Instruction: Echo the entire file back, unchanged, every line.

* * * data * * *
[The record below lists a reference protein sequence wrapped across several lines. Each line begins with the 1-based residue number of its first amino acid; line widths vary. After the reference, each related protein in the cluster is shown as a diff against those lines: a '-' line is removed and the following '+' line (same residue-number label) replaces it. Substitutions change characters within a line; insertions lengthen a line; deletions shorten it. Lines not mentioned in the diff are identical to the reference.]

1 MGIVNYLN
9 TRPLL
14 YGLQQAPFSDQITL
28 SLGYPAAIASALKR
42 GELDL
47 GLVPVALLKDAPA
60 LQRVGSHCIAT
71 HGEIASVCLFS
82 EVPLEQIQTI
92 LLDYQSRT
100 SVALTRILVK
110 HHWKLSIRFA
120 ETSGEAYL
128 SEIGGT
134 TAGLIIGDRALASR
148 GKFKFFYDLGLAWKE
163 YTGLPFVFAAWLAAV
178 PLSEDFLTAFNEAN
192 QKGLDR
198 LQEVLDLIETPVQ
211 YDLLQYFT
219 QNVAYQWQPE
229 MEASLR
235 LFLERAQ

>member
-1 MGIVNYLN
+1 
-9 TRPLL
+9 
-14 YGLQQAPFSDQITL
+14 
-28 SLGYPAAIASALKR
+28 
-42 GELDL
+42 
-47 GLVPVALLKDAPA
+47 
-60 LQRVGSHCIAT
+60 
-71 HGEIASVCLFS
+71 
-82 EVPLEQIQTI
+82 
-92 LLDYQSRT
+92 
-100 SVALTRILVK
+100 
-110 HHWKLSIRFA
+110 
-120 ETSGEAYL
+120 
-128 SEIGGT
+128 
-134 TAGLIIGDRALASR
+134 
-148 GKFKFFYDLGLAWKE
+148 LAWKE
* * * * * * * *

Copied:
[The record below lists a reference protein sequence wrapped across several lines. Each line begins with the 1-based residue number of its first amino acid; line widths vary. After the reference, each related protein in the cluster is shown as a diff against those lines: a '-' line is removed and the following '+' line (same residue-number label) replaces it. Substitutions change characters within a line; insertions lengthen a line; deletions shorten it. Lines not mentioned in the diff are identical to the reference.]

1 MGIVNYLN
9 TRPLL
14 YGLQQAPFSDQITL
28 SLGYPAAIASALKR
42 GELDL
47 GLVPVALLKDAPA
60 LQRVGSHCIAT
71 HGEIASVCLFS
82 EVPLEQIQTI
92 LLDYQSRT
100 SVALTRILVK
110 HHWKLSIRFA
120 ETSGEAYL
128 SEIGGT
134 TAGLIIGDRALASR
148 GKFKFFYDLGLAWKE
163 YTGLPFVFAAWLAAV
178 PLSEDFLTAFNEAN
192 QKGLDR
198 LQEVLDLIETPVQ
211 YDLLQYFT
219 QNVAYQWQPE
229 MEASLR
235 LFLERAQ

>member
-1 MGIVNYLN
+1 
-9 TRPLL
+9 
-14 YGLQQAPFSDQITL
+14 
-28 SLGYPAAIASALKR
+28 
-42 GELDL
+42 
-47 GLVPVALLKDAPA
+47 
-60 LQRVGSHCIAT
+60 
-71 HGEIASVCLFS
+71 
-82 EVPLEQIQTI
+82 
-92 LLDYQSRT
+92 
-100 SVALTRILVK
+100 
-110 HHWKLSIRFA
+110 
-120 ETSGEAYL
+120 
-128 SEIGGT
+128 
-134 TAGLIIGDRALASR
+134 
-148 GKFKFFYDLGLAWKE
+148 LAWKE